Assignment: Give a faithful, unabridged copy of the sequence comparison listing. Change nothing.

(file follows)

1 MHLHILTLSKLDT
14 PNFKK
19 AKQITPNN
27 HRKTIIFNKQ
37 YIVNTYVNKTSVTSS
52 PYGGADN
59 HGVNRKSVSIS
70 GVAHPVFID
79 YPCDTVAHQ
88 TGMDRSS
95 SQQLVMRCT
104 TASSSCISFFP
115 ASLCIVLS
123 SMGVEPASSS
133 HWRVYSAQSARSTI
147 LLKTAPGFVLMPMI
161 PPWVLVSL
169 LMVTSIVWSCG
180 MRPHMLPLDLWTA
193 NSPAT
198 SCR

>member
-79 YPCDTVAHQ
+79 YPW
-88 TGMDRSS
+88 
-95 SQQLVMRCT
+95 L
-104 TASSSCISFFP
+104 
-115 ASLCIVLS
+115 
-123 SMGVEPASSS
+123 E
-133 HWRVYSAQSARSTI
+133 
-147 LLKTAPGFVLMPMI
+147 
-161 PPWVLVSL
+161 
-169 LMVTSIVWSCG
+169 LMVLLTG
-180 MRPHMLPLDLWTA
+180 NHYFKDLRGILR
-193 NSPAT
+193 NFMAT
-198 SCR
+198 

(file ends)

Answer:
1 MHLHILTLSKLDT
14 PNFKK
19 AKQITPNN
27 HRKTIIFNKQ
37 YIVNTYVNKTSVTSS
52 PYGGADN
59 HGVNRKSVSIS
70 GVAHPVFID
79 YPCDTVAHQ
88 TGMDRSS
95 SQQLVMRCT
104 TASSSCISFFP
115 ASLCIVLS
123 SMGVEPASSS
133 HWRVYSAQSARSTI
147 LLKTAPGFVLMPMI
161 PPWVLVSL
169 LMVTSIVWSCG
180 MRPHMLPLDLWTA
193 NSPAT
198 SCR

>member
-79 YPCDTVAHQ
+79 YPW
-88 TGMDRSS
+88 
-95 SQQLVMRCT
+95 L
-104 TASSSCISFFP
+104 
-115 ASLCIVLS
+115 
-123 SMGVEPASSS
+123 E
-133 HWRVYSAQSARSTI
+133 
-147 LLKTAPGFVLMPMI
+147 
-161 PPWVLVSL
+161 
-169 LMVTSIVWSCG
+169 LMVLLTG
-180 MRPHMLPLDLWTA
+180 NHYFKDLRGILR
-193 NSPAT
+193 NFMAT
-198 SCR
+198 